During an Aspen Institute event, Donilon, seemed hesitant to weigh in on the issue. “I know you’re not in the administration anymore, so maybe you could answer. Would you recommend for the Keystone pipeline if you were there?” Walter Isaacson, president and CEO of the Aspen Institute, asked.
UNEMPLOYMENT INSURANCE. Here are the negative effects of extending unemployment benefits for too long, that :
Many economists, including two former Obama economic advisers, Princeton professor Alan Krueger and Harvard professor Larry Summers, have written that extending benefits increases unemployment. The longer the duration of unemployment benefits, the longer people stay out of work.
Research shows that the unemployed turn down lower-paying jobs even though they are losing job skills from remaining out of the labor force. The longer they are out of work, the more their skills atrophy. It is a vicious cycle leading to more long-term unemployment.
Obama should listen to his former advisers.
Similarly, Heritage argues:
Want the unemployment rate to stay stagnant, rise, or not decrease as quickly as possible? Then support an extension of unemployment benefits.
Sure, liberals are touting the three-month extension (which isn’t offset by spending cuts elsewhere, despite its hefty $6.5 billion price tag) as an act of compassion for struggling unemployed Americans. But the data shows a different picture: Give people unemployment benefits, and it’s likely they will take longer to find employment.
FARM BILL. Sen. Debbie Stabenow (D-MI) 5% says she is “feeling very good” about the farm bill — a nearly $1 trillion piece of legislation that was negotiated behind closed doors by lawmakers who failed to implement necessary reforms:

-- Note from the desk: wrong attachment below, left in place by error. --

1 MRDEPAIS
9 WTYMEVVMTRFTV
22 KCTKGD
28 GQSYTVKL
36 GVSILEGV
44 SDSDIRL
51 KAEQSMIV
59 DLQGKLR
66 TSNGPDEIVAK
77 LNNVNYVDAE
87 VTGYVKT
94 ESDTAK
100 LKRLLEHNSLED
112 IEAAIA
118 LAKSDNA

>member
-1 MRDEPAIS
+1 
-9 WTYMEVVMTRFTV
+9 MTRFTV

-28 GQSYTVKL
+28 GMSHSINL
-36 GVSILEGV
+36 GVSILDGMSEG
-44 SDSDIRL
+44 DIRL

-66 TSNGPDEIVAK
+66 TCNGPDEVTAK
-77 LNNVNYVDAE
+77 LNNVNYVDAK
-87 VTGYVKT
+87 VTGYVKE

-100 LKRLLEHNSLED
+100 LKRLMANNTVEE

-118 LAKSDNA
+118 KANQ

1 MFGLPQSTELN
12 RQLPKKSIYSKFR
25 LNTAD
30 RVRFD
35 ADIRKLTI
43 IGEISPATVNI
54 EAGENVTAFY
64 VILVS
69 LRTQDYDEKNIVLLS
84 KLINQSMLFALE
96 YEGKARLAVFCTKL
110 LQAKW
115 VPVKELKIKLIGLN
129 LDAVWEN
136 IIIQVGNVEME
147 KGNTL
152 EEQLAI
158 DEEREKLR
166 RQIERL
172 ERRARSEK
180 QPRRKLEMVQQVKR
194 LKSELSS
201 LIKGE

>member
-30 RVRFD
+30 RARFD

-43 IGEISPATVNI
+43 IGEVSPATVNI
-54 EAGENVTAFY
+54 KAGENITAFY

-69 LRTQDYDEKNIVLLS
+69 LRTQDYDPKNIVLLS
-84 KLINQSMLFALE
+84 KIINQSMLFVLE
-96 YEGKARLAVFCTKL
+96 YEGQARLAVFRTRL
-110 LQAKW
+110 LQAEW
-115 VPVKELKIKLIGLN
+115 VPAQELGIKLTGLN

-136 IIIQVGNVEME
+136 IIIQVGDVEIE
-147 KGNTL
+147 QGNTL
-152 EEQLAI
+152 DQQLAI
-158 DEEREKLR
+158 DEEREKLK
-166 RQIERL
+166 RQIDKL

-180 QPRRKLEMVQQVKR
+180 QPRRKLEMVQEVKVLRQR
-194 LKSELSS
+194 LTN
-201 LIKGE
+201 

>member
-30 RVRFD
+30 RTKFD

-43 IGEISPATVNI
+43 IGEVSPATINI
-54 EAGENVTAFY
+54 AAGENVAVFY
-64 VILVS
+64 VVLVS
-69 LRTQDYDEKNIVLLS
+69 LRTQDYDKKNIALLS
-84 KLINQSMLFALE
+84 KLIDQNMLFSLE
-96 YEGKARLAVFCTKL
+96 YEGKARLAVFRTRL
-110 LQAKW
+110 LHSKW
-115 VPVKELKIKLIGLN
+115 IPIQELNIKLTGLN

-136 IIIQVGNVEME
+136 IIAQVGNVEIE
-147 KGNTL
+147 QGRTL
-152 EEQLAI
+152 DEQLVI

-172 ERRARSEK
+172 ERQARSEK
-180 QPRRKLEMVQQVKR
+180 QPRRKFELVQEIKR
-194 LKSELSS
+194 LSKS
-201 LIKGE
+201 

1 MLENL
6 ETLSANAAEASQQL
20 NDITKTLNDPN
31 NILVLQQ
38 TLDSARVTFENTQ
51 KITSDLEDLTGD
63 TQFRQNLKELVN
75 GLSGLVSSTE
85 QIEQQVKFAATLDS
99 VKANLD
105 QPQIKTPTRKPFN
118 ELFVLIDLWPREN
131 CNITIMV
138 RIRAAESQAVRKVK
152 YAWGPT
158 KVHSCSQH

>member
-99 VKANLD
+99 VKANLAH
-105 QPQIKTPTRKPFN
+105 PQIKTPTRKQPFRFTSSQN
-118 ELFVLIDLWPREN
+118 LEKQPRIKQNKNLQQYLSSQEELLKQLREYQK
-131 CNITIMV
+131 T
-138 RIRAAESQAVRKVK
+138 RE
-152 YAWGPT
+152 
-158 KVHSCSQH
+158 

Old farm bill tensions over dairy policy broke back into the open Tuesday even as Senate Agriculture Chairwoman Debbie Stabenow pushed for a quick wrap-up of the five-year plan, which has been largely been resolved already in House-Senate negotiations.
“We’re just tying up loose ends. Feeling very good about things” said the Michigan Democrat, who predicted a meeting of the full farm bill conference would be called before the end of the week.
“We just have to get through that conference committee, get the report signed,” Stabenow told reporters. “There’s a desire to get this done by everybody.”
Except for one public meeting, most of the negotiations have been carried out behind closed doors by Stabenow, Lucas, Peterson and Mississippi Sen. Thad Cochran, the ranking Republican in the Senate. The meeting this week, expected Thursday or Friday, appears designed to allow the full conference to weigh in on several outstanding issues. But most are minor next to the political implications of dairy.
OBAMACARE. Obamacare support continues to weaken in light of its many failures and the harm is has caused to millions of Americans, especially American workers:
The troubled launch of America’s first online public health insurance exchanges may have eroded consumers’ confidence in Obamacare, President Barack Obama’s landmark health care reform.
Bankrate’s latest Health Insurance Pulse survey shows that 48 percent of all respondents would repeal Obamacare, while 38 percent would keep it in place.
If consumers are feeling more positive about their health insurance situation overall, many of those with employer-sponsored plans say they’re shouldering a greater share of the load for their coverage these days. Among those surveyed, nearly half (47 percent) say more money is being drained from their paycheck to pay for health insurance, and 44 percent report their deductibles, copays and other out-of-pocket expenses have risen.